Daphne Madison wiggled and gyrated into panty hose that seemed determined to
twist around her like a boa constrictor squeezing its prey.
A modern woman was expected to have it all--a husband, a family, a
career--with never a wrinkle in her face or her confidence.
Daphne zipped up her dress and drew a shaky breath as she stared at
herself in the mirror. The form-fitting pink dress wasn't as comfortable as her
skirts, and the high heels shoved her feet down into the pointy toes.
I can do this, Daphne reassured herself. She hadn't even been born in the
fifties, but it seemed like such an innocent time. If she could pretend to live
in that time, surely she could live in the current millennium.
Something doesn't seem just right, she thought, as she fastened a strand of pearls around her
neck. However, she refused to wear the short skirts she had seen on television
programs. The pencil thin skirt that ended just above her knees was as daring
as she would go.
She slid her arms into the pink jacket that matched her dress and
considered herself once again. Something still seemed amiss. She settled a pink
pillbox hat borrowed from her sister on top of her smooth blond hair. Better.
White gloves restored her confidence even more.
With another deep breath, Daphne swept down the stairs to garner the
reaction of her family. She knew her adult son, Ryan, would be of little help
but to offer a gourmet breakfast gleaned from the latest cooking show on TV. A
meal Daphne knew her jittery nerves wouldn't tolerate.
Her sister wouldn't be stirring yet, but Linda would be organizing the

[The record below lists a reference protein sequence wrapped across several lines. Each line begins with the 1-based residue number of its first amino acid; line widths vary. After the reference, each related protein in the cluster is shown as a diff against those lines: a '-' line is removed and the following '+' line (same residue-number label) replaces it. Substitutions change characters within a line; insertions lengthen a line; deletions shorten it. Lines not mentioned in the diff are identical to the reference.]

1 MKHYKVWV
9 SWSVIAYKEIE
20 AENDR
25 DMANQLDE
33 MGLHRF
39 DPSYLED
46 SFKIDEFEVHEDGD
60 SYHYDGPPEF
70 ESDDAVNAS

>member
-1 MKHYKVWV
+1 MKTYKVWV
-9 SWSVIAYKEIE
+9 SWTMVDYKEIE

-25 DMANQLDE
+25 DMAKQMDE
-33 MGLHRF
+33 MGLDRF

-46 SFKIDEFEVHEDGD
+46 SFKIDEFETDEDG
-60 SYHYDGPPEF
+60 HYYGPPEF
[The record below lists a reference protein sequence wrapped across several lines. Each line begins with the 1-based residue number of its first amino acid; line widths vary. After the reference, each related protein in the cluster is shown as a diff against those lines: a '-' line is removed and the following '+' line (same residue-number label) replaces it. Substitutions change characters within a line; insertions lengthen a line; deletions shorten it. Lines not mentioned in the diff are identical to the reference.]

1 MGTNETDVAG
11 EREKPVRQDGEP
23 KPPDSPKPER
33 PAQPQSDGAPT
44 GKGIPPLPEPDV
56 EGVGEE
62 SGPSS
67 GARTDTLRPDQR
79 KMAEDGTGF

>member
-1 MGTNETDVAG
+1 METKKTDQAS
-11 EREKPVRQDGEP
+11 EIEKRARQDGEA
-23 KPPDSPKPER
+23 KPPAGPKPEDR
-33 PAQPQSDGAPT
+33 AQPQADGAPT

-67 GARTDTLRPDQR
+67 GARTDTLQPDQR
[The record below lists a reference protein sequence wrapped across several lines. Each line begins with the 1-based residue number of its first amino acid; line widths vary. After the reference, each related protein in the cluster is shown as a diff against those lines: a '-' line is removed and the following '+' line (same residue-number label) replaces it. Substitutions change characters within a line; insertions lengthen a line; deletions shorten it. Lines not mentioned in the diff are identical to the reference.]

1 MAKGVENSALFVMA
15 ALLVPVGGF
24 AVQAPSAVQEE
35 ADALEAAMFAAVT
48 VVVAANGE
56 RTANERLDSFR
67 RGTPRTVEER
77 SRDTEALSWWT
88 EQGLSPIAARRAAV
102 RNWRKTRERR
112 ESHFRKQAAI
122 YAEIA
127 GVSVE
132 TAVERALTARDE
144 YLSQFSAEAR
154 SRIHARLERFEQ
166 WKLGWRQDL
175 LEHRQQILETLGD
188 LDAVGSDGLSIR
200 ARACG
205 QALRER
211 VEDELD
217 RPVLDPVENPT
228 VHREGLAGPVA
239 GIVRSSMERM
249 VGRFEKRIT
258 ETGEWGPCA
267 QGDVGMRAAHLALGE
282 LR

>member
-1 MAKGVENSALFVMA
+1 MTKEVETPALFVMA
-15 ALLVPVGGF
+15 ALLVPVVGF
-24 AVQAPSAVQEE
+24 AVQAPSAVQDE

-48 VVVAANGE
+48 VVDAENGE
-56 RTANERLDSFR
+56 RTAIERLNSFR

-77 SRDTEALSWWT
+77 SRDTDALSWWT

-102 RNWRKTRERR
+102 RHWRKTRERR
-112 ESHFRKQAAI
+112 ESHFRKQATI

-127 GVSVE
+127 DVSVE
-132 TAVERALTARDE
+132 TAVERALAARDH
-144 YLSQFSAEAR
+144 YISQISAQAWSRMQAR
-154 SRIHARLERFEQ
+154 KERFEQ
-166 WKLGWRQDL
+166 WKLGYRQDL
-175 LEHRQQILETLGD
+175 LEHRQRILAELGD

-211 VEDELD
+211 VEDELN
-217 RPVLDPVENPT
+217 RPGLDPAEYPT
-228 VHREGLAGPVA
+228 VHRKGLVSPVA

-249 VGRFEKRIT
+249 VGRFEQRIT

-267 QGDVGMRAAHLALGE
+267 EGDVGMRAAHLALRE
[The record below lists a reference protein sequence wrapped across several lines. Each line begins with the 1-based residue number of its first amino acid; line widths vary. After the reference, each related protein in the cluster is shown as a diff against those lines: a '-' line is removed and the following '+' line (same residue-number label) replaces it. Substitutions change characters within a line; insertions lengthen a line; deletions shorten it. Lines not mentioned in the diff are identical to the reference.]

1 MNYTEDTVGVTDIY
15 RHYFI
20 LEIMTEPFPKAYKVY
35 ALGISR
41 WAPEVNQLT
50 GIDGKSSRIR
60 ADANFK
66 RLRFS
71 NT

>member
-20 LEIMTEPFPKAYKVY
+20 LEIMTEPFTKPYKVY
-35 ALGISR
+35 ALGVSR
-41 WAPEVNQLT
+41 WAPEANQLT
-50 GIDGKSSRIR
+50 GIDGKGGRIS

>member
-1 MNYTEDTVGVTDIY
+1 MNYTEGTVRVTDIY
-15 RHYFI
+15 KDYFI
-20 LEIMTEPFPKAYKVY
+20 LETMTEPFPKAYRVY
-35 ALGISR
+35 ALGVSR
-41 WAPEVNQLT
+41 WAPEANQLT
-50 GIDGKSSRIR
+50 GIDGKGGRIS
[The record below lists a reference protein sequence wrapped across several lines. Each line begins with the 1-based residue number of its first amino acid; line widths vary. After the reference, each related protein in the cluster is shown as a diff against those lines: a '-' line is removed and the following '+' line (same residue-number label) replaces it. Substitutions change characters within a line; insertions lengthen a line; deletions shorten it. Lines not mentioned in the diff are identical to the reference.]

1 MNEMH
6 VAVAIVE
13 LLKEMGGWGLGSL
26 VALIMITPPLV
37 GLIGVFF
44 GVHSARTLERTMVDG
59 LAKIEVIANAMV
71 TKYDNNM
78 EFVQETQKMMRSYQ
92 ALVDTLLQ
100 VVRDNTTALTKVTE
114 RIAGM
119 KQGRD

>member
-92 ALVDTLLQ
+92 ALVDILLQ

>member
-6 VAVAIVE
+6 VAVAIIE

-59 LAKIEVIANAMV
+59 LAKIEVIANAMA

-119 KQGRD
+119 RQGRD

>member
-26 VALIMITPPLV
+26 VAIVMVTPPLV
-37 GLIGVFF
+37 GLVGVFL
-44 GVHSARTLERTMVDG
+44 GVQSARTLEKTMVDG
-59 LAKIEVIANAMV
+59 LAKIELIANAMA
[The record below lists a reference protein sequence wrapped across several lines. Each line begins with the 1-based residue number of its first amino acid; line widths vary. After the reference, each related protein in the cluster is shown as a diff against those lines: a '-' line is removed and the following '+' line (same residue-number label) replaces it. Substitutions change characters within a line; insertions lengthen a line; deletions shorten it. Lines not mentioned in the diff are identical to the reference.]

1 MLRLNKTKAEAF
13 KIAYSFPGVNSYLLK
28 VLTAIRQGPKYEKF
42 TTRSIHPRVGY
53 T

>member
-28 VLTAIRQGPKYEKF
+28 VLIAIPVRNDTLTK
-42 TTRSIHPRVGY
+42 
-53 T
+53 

house for the day. She was the mother of Daphne's daughter's husband. Did that
make her and Daphne sisters-in-law? No, that wasn't quite right, and thinking
about it made her brain hurt.
She gave her head a slight shake. It didn't really matter. Linda was quite
practical and had motivated Daphne out of her fantasy life. She would know if
Daphne was dressed appropriately for her job interview.
"So what do you think?" Daphne turned slowly as she entered the
It's been two weeks since I finished the last book of my Halo Legacy Series and, as I planned, I'm learning to slow down.
Ironically, I may be getting even more done than when I was wrangling deadlines. I told some friends I've done more in my yard in the last two weeks than I had done in the past two years. They thought I was kidding, but I assured them my yard and nearly everything else in my life had been neglected while I wrote this series of books.
In addition to spiffing up the house and yard so the doggies and I can move, I'm dealing with whatever life throws at me, promoting, and looking at even more ideas to promote my books. May brings two releases--an anthology with the other Rogue's Angels on May 1 and the eighth book of the Halo Legacy Series on May 10. (The last contracted book of the series will be released July 1 and I really want to do a big promotional blast for the entire series then.)
I'm also taking time to relax. I sat in the sunshine this morning and soaked it up--as well as gave some doggie scratches. :)
Are any of you doing something special now that the weather is nicer?